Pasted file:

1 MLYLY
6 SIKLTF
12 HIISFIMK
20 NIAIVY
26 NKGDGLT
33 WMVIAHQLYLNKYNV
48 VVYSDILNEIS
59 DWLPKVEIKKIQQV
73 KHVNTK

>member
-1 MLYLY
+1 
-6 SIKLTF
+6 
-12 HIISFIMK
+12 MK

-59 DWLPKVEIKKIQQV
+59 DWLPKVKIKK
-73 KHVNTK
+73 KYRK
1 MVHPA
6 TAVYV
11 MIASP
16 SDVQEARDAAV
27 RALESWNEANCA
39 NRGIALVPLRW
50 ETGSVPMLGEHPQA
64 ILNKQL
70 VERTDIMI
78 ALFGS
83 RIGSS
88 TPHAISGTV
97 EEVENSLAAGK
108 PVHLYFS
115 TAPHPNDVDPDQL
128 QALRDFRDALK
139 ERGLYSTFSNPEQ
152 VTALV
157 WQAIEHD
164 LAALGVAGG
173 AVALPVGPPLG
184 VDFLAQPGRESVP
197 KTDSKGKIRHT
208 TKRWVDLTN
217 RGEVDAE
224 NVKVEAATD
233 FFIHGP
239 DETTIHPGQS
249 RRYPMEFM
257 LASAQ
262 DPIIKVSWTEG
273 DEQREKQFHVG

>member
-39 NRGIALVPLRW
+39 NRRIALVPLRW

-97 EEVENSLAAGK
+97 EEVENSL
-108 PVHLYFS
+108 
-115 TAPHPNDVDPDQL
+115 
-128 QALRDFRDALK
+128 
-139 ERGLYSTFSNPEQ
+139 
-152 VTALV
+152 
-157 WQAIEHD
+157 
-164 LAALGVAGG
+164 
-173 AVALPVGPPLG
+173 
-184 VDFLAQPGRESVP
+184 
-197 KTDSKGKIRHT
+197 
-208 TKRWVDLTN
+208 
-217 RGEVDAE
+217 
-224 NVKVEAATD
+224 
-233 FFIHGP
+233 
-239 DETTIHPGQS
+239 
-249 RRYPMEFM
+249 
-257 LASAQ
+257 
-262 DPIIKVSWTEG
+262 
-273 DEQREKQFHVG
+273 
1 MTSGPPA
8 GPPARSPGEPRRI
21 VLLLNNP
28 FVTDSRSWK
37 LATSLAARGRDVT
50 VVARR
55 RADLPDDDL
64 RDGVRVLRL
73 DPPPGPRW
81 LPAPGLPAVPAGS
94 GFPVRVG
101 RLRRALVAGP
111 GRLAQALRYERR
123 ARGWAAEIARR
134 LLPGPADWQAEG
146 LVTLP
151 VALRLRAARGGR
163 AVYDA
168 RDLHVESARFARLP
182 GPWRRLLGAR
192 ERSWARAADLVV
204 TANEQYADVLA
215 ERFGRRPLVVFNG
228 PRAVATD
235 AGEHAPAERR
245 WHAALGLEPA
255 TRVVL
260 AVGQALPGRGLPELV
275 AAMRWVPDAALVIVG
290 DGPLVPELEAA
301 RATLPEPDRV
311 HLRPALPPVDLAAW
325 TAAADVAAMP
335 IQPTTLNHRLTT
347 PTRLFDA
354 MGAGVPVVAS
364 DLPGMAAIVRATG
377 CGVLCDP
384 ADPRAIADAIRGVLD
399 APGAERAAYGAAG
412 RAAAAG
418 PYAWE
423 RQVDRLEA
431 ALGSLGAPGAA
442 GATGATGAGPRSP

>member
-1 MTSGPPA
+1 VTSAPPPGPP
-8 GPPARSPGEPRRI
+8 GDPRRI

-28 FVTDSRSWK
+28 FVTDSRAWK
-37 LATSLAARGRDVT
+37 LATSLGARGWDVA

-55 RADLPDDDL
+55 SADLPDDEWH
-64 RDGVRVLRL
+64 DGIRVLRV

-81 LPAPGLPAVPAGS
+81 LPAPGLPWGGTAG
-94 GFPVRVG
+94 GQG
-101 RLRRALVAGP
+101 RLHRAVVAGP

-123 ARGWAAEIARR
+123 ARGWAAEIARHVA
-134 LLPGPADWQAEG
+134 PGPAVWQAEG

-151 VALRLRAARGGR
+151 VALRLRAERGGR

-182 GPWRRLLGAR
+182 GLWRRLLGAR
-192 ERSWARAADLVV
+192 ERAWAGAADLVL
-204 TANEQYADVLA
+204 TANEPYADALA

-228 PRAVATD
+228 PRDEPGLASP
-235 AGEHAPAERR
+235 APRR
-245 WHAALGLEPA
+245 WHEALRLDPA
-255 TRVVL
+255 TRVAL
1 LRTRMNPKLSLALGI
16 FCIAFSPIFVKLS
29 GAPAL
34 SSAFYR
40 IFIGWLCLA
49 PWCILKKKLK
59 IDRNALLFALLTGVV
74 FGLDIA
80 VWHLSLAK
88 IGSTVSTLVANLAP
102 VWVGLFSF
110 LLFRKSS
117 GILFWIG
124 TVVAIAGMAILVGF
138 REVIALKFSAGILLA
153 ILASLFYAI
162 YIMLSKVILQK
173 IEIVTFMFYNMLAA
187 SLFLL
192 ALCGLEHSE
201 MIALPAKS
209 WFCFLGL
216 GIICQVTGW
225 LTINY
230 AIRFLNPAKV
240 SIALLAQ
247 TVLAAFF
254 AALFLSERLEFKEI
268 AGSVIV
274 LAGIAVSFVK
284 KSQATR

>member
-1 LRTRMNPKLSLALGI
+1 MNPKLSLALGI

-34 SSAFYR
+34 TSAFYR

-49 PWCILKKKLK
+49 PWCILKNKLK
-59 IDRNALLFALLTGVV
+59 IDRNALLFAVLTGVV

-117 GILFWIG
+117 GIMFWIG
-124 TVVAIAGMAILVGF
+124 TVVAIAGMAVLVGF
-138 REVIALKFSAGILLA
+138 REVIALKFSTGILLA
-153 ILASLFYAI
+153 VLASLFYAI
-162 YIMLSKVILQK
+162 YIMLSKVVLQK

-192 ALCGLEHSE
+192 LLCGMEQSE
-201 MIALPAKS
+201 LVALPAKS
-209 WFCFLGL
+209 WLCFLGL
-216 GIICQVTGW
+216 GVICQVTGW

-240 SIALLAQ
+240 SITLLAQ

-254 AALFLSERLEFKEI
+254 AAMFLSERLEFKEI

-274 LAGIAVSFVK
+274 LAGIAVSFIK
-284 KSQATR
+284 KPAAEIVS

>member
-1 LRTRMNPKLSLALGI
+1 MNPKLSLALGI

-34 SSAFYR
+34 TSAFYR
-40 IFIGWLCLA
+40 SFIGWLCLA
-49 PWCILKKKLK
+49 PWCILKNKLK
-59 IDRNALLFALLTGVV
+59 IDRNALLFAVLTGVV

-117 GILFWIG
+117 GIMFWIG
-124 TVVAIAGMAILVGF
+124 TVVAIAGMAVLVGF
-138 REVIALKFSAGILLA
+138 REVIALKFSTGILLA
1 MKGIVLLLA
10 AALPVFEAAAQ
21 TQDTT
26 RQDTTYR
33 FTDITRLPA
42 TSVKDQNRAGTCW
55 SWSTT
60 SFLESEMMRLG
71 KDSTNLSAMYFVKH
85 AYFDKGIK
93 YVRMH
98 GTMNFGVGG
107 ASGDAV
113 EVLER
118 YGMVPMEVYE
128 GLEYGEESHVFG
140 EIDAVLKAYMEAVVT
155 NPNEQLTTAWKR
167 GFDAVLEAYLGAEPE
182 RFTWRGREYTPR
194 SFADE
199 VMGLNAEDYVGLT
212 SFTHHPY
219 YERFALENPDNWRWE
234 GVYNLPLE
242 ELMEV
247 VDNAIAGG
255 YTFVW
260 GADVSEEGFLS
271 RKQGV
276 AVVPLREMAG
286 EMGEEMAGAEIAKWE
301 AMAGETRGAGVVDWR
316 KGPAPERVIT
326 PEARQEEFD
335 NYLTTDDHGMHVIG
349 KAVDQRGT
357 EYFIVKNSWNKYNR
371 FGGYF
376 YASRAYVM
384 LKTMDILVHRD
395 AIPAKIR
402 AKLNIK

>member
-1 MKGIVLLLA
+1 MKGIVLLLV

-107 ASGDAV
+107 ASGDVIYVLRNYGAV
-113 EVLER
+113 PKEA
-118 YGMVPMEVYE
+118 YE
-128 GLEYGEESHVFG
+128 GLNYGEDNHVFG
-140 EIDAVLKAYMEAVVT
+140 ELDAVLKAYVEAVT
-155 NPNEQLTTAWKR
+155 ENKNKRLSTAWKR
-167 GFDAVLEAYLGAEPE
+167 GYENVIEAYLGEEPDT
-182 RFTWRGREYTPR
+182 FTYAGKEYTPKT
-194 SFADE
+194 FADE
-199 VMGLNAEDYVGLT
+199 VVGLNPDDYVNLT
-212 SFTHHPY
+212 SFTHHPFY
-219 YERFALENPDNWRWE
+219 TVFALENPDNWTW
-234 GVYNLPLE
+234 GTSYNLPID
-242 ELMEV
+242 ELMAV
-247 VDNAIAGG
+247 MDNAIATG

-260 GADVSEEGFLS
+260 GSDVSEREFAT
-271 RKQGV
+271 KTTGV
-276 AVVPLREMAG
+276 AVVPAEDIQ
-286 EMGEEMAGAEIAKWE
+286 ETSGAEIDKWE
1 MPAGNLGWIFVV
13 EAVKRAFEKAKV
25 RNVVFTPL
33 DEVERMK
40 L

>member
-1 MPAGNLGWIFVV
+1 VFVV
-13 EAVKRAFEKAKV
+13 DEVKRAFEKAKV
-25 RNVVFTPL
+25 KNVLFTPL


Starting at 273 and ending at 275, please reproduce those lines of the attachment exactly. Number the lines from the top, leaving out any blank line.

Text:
93 YVRMH
98 GTMNFGVGG
107 ASGDAV